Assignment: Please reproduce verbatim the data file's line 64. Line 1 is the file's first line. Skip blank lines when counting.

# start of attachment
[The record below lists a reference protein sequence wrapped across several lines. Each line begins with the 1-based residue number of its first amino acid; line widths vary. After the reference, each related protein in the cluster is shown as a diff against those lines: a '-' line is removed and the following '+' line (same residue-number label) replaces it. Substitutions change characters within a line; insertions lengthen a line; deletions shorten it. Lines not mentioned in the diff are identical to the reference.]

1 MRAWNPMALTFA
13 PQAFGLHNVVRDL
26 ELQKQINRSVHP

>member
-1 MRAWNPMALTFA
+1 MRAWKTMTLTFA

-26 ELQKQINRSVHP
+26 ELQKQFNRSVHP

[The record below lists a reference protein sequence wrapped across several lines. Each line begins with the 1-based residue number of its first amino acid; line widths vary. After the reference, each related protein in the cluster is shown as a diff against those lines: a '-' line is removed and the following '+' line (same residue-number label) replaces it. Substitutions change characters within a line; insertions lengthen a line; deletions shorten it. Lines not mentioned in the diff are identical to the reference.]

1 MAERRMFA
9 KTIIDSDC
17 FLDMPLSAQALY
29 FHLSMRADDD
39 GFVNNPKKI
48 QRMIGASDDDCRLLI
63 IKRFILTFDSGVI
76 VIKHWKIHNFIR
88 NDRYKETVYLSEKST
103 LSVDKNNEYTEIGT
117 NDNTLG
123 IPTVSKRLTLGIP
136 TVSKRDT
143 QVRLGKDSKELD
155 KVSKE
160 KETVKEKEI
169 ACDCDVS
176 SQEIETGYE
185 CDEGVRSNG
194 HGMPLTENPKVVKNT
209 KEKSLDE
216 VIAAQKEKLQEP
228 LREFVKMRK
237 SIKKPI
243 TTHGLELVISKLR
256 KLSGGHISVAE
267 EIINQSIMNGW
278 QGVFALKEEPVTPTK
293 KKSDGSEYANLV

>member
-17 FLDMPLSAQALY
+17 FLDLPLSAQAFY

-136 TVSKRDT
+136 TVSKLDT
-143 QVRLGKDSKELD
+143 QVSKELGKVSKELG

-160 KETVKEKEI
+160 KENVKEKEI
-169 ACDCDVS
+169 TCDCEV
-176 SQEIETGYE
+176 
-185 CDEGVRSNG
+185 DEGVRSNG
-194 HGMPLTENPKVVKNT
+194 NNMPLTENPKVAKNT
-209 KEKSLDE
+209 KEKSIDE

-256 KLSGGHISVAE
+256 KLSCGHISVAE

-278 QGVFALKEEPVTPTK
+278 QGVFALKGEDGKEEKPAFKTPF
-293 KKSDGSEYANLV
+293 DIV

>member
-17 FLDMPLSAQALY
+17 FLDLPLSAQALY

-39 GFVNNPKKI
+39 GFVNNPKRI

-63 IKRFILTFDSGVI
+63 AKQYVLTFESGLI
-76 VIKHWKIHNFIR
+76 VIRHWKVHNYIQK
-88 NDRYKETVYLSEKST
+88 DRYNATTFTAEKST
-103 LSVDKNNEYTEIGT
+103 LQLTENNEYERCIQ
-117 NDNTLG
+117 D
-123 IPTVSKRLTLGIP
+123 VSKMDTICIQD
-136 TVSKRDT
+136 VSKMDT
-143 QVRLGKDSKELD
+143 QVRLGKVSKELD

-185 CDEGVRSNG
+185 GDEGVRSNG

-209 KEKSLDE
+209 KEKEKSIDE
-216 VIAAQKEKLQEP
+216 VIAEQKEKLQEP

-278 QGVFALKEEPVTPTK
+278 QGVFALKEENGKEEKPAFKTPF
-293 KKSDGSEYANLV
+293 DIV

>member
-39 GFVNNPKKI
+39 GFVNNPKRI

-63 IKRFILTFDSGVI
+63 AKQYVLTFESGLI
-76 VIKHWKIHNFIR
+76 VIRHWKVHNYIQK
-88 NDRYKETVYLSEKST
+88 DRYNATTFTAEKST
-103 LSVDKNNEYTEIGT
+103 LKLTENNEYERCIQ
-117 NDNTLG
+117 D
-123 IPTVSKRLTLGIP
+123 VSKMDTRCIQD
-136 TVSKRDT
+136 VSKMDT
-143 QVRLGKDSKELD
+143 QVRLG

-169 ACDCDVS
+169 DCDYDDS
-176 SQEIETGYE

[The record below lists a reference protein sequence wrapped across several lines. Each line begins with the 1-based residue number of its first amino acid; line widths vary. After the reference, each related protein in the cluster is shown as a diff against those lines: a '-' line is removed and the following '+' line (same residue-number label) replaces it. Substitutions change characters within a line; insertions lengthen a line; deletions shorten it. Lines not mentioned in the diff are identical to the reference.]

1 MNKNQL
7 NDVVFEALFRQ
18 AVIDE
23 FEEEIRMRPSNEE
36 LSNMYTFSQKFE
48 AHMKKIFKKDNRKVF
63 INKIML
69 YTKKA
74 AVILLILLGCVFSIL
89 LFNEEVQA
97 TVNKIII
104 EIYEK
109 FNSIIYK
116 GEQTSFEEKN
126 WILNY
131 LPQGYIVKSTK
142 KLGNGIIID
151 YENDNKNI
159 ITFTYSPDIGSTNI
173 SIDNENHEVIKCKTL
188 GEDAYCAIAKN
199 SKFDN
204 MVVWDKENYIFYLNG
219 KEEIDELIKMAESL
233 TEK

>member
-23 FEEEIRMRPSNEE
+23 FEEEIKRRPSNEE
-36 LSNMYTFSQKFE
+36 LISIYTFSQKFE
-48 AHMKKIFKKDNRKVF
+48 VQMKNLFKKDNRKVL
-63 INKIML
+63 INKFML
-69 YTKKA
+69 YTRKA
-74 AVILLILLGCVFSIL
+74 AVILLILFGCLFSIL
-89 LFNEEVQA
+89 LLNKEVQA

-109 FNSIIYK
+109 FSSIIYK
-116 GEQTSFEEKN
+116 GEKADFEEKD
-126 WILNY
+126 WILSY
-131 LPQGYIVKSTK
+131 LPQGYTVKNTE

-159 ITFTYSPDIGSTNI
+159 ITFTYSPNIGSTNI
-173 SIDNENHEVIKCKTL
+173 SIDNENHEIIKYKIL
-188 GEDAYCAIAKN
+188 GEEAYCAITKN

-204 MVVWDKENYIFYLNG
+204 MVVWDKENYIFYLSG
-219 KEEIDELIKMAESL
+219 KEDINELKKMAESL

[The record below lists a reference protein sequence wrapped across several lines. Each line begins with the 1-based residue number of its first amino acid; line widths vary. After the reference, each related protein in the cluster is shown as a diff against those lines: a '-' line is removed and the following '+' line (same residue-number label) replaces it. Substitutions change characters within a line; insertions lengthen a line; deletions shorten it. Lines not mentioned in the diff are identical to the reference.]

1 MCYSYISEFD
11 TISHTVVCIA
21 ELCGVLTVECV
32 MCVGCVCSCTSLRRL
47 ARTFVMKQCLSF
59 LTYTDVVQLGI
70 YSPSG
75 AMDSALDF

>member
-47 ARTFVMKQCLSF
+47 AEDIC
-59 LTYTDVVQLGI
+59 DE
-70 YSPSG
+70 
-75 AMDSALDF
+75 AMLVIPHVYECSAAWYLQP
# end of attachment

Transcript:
+293 DIV